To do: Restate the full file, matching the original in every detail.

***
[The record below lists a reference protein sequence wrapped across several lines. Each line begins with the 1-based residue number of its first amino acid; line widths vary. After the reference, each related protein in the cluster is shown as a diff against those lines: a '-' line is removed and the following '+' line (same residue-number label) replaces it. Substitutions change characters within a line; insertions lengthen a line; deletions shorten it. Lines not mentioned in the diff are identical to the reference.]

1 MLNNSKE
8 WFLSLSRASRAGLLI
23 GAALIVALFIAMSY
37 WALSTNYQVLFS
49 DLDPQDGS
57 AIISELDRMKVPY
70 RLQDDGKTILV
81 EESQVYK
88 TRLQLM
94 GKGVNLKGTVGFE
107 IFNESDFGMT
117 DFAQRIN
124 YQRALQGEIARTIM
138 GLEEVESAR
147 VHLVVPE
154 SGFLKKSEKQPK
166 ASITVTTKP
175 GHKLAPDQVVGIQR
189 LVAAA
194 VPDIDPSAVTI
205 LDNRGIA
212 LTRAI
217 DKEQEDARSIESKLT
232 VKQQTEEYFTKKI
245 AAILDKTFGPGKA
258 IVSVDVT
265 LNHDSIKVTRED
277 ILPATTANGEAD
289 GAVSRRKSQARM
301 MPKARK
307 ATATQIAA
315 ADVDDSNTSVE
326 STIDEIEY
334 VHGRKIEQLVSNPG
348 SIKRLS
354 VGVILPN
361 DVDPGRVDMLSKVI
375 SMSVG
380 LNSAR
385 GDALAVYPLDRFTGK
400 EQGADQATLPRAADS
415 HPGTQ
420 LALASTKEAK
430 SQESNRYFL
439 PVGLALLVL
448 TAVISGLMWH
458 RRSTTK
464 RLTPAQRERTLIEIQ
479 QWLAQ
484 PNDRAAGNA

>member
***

[The record below lists a reference protein sequence wrapped across several lines. Each line begins with the 1-based residue number of its first amino acid; line widths vary. After the reference, each related protein in the cluster is shown as a diff against those lines: a '-' line is removed and the following '+' line (same residue-number label) replaces it. Substitutions change characters within a line; insertions lengthen a line; deletions shorten it. Lines not mentioned in the diff are identical to the reference.]

1 MLNNSKE
8 WFLSLSRASRAGLLI
23 GAALIVALFIAMSY
37 WALSTNYQVLFS
49 DLDPQDGS
57 AIISELDRMKVPY
70 RLQDDGKTILV
81 EESQVYK
88 TRLQLM
94 GKGVNLKGTVGFE
107 IFNESDFGMT
117 DFAQRIN
124 YQRALQGEIARTIM
138 GLEEVESAR
147 VHLVVPE
154 SGFLKKSEKQPK
166 ASITVTTKP
175 GHKLAPDQVVGIQR
189 LVAAA
194 VPDIDPSAVTI
205 LDNRGIA
212 LTRAI
217 DKEQEDARSIESKLT
232 VKQQTEEYFTKKI
245 AAILDKTFGPGKA
258 IVSVDVT
265 LNHDSIKVTRED
277 ILPATTANGEAD
289 GAVSRRKSQARM
301 MPKARK
307 ATATQIAA
315 ADVDDSNTSVE
326 STIDEIEY
334 VHGRKIEQLVSNPG
348 SIKRLS
354 VGVILPN
361 DVDPGRVDMLSKVI
375 SMSVG
380 LNSAR
385 GDALAVYPLDRFTGK
400 EQGADQATLPRAADS
415 HPGTQ
420 LALASTKEAK
430 SQESNRYFL
439 PVGLALLVL
448 TAVISGLMWH
458 RRSTTK
464 RLTPAQRERTLIEIQ
479 QWLAQ
484 PNDRAAGNA

>member